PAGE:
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QUOTA PREFERENCES FOR CERTAIN IMMIGRANTS

HOUSE OF REPRESENTATIVES,
COMMITTEE ON IMMIGRATION AND NATURALIZATION,

Monday, June 16, 1930. The committee this day met at 10.30 o'clock a. m., Hon. Albert Johnson (chairman)

presiding: The CÀAIRMAN. The committee will be in order. The subcommittee has prepared a tentative draft for all the text of the Metcalf bill, which draft, as finally approved, reads as follows:

(TENTATIVE PRINT] (Matter in bold-face and italic inclosed in black brackets shows amendments by Mr. Copeland]

[Strike out all after the enacting clause and insert the part printed in italic)

A BILL To amend the immigration act of 1924 in respect of quota preferences Be it enacted by the Senate and House of Representatires of the United States of America in Congress assembled, [That paragraph (1) of subdivision (a) of section 6 of the immigration act of 1924, as amended, is amended to read as follows:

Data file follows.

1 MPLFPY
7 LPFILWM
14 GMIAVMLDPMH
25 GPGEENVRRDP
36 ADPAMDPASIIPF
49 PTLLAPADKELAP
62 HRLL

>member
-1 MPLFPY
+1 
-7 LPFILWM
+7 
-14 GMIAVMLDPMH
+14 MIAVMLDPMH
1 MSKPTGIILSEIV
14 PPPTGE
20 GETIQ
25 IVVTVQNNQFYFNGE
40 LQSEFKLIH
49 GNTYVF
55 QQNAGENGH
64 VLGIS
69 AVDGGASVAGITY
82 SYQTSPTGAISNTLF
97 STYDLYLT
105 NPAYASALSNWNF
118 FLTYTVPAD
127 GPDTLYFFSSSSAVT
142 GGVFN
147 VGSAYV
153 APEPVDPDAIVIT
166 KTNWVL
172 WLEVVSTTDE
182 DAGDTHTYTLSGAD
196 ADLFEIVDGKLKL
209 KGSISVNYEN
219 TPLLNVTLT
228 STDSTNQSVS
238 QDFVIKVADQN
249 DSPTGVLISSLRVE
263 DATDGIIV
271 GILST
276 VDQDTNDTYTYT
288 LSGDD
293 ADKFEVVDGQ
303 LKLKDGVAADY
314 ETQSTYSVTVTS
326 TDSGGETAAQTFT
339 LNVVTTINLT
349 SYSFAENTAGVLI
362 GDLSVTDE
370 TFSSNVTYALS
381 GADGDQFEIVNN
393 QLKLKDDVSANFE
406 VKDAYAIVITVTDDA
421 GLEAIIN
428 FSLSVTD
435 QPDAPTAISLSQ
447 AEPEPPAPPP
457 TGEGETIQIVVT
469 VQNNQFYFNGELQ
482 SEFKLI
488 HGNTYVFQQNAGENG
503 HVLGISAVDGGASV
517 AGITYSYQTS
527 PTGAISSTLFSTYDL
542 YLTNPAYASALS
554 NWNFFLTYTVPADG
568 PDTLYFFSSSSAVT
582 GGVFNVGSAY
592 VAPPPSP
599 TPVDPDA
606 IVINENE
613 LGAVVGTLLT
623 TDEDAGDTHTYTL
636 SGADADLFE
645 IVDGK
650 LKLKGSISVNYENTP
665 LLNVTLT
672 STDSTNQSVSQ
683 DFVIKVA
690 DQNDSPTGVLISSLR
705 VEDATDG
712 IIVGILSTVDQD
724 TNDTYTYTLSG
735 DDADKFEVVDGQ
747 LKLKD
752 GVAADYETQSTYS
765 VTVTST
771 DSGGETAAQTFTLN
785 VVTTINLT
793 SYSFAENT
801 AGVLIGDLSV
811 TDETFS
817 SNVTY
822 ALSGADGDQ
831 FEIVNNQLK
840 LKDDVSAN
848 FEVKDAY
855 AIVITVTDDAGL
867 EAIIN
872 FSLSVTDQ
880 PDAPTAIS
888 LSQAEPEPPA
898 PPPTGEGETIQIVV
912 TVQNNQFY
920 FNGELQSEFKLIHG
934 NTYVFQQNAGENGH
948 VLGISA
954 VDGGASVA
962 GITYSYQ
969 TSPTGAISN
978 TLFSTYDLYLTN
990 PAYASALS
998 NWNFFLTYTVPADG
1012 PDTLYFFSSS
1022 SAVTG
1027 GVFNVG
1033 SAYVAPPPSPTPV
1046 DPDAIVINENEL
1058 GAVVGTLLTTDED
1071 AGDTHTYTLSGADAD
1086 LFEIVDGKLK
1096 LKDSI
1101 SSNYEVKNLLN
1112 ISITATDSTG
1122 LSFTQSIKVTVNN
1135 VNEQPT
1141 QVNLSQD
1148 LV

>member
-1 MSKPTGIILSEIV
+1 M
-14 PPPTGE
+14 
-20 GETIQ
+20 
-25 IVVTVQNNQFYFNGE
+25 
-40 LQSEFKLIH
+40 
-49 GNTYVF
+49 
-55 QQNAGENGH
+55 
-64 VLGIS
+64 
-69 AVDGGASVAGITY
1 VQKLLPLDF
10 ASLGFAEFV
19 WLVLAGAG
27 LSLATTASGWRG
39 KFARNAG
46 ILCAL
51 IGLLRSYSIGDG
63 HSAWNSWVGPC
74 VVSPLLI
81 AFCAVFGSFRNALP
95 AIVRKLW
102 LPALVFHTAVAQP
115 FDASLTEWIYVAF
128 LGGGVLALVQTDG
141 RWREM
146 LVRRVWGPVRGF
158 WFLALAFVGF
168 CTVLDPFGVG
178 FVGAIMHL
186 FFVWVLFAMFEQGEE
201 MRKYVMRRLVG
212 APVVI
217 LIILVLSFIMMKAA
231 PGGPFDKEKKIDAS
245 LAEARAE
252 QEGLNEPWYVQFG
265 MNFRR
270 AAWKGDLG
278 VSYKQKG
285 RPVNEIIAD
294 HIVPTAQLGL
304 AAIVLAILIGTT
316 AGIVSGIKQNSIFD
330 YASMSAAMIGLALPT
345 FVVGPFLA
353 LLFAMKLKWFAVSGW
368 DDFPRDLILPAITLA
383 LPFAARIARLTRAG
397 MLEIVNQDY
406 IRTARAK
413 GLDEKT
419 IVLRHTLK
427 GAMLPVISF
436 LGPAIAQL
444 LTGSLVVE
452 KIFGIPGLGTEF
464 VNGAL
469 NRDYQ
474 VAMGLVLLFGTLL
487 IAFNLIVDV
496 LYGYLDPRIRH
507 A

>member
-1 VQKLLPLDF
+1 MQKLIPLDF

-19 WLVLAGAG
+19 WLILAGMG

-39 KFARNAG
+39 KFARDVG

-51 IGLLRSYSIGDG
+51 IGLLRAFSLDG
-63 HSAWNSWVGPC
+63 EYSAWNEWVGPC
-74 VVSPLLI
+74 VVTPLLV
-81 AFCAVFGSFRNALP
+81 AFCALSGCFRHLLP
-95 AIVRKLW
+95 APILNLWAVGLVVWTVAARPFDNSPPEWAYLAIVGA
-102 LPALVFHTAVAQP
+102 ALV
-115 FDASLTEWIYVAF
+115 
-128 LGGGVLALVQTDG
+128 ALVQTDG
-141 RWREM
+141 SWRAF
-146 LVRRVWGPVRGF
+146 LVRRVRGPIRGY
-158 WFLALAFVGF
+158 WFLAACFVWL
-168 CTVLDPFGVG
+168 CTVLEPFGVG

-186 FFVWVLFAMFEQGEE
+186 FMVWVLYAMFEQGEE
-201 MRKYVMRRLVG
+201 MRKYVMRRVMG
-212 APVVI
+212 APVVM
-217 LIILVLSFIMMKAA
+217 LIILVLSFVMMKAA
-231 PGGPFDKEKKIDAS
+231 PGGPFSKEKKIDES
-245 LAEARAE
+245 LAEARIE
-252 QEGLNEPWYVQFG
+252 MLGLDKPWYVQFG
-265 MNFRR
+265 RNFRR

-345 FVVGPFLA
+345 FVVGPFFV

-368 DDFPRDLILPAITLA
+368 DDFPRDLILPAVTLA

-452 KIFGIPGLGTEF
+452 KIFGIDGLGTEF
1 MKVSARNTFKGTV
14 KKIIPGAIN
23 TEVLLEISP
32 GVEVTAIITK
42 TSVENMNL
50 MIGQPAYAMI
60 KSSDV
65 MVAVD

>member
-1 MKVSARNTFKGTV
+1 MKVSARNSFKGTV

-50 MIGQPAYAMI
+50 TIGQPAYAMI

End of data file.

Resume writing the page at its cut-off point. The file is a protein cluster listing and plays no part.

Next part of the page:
(“(1) Fifty per centum of the quota of each nationality for such year shall be made available in such year for the issuance of immigration visas to the following classes of immigrants, without priority of preference as between such classes: (A) Quota immigrants who are the fathers or the mothers, or the husbands by marriage occurring after May 31, 1928, of citizens of the l’nited States who are twenty-one years of age or over; (B) in the case of any nationality the quota of which is three hundred or more, quota immigrants who, being trained and skilled in a particular art, craft, technique, business, or science, or in agriculture, are needed by bona fide employers to engage in executive, administrative, or supervisory work to perform which persons so trained and skilled can not be found unemployed in the United States, or who are needed to engage in such work independently or as an employer in the United States, and the wives, and the dependent children under the age of twenty-one years, of such immigrants if accompanying or following to join them. Preference under clause (B) of this paragraph shall not be given to any alien claiming to be so trained and skilled unless the Secretary of Labor, upon application of any person interested and after full hearing and investigation of the facts in the case, determines that a bona fide employer needs persons so trained and skilled in executive, administrative, or supervisory work and that such persons can not be found unemployed in the United States, or that it is desirable that such alien be admitted to work independently or as an employer in the United States, and such preference shall not be given to more than two such persons exclusive of their wives and dependent minor children in each instance. The Secretary of Labor shall inform the Secretary of State of such determination, and the Secretary of State shall then authorize the consular officer with whom the application for the immigration visa has been filed to grant the preference. Such determination by the Secretary of Labor shall constitute an exemption of the alien from the contract labor provisions of the immigration laws The provisions of this act shall not be construed to modify, in any manner, the provisions of existing law relating to the importation into the United States of alien contract laborers."